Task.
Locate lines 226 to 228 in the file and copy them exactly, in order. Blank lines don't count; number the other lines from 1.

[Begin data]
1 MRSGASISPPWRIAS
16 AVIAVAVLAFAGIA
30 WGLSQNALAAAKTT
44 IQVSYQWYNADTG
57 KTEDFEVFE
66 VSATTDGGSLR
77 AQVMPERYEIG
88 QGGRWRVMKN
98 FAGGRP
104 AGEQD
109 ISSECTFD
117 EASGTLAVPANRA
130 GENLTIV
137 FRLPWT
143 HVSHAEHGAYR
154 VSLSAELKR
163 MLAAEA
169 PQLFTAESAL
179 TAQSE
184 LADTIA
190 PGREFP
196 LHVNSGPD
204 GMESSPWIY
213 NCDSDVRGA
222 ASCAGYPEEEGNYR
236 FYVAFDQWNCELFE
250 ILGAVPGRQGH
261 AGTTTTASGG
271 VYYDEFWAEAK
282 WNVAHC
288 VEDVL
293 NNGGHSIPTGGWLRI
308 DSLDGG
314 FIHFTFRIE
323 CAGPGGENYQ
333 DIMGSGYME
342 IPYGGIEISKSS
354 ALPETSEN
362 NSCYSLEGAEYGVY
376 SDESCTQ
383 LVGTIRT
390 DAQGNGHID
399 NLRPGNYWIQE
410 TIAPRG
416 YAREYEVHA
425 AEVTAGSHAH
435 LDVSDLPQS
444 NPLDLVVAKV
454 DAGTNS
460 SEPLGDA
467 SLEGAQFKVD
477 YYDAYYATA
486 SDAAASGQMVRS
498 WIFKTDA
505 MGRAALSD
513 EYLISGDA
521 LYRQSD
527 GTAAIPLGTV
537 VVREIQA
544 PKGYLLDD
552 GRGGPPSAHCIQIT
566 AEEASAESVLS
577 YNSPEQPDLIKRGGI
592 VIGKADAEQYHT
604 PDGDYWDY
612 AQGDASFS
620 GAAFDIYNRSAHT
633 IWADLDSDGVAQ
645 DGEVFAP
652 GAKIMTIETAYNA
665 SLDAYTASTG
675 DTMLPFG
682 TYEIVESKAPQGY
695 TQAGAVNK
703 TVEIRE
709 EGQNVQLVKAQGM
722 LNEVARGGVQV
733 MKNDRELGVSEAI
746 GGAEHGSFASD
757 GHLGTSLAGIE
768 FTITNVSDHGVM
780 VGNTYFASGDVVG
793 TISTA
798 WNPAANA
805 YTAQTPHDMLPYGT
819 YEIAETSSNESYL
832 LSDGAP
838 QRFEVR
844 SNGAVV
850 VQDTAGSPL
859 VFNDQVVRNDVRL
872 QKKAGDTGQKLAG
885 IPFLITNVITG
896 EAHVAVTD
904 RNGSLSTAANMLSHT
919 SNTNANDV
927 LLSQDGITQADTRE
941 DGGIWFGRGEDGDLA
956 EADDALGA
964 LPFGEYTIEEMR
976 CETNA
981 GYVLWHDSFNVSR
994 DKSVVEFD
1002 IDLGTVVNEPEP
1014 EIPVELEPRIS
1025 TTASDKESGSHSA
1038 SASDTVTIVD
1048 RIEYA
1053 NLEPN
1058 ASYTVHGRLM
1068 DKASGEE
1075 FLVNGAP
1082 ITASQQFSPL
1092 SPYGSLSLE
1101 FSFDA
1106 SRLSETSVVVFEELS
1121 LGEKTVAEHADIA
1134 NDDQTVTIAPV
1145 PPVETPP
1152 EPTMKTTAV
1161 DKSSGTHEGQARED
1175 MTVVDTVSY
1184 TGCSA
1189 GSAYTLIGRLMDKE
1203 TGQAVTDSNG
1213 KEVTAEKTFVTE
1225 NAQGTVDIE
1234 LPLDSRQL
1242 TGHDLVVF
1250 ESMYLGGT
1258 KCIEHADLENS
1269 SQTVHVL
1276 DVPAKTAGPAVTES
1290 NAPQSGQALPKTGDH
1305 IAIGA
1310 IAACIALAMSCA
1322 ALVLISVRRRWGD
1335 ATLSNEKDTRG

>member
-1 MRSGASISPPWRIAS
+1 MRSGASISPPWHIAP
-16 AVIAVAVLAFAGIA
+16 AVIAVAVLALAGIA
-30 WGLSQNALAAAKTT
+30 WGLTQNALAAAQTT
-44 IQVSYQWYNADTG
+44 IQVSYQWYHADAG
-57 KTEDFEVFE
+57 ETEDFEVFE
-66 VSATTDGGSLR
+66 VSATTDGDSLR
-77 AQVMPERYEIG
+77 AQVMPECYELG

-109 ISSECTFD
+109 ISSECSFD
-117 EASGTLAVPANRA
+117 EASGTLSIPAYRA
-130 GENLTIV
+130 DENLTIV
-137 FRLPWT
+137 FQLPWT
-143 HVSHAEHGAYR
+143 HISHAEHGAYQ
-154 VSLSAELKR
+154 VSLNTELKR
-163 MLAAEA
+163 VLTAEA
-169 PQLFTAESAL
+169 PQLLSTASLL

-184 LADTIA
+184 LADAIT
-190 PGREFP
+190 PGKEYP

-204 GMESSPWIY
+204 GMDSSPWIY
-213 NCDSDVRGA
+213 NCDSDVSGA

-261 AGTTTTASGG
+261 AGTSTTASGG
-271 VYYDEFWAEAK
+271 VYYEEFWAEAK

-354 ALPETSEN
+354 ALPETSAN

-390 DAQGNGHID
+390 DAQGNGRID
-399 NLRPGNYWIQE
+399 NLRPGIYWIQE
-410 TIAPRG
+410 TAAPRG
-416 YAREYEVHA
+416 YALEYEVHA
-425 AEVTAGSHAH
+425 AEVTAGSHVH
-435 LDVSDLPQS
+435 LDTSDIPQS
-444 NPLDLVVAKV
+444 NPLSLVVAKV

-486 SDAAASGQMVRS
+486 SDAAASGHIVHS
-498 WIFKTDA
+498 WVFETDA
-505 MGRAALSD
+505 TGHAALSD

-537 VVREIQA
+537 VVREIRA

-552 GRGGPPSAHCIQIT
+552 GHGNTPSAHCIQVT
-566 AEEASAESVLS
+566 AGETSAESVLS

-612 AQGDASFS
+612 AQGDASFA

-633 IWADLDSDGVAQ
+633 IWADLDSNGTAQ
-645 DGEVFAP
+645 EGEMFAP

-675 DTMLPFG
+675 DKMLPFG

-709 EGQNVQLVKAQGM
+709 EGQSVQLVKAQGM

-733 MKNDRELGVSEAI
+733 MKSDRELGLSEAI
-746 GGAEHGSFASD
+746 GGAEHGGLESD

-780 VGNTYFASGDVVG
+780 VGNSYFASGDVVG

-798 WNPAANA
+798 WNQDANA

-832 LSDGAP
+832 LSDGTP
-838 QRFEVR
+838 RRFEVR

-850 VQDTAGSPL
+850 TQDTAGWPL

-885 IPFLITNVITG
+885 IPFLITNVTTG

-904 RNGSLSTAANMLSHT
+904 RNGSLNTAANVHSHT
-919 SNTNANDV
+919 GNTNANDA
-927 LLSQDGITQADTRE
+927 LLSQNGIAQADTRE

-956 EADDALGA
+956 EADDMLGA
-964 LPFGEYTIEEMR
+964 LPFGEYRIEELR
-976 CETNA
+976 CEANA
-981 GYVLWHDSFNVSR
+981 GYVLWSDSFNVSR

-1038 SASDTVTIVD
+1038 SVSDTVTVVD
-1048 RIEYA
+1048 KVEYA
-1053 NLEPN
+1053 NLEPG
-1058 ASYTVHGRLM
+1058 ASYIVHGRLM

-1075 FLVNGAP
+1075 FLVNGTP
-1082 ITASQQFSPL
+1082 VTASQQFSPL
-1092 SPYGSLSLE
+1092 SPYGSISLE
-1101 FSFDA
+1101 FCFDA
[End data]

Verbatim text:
-798 WNPAANA
+798 WNQDANA

-832 LSDGAP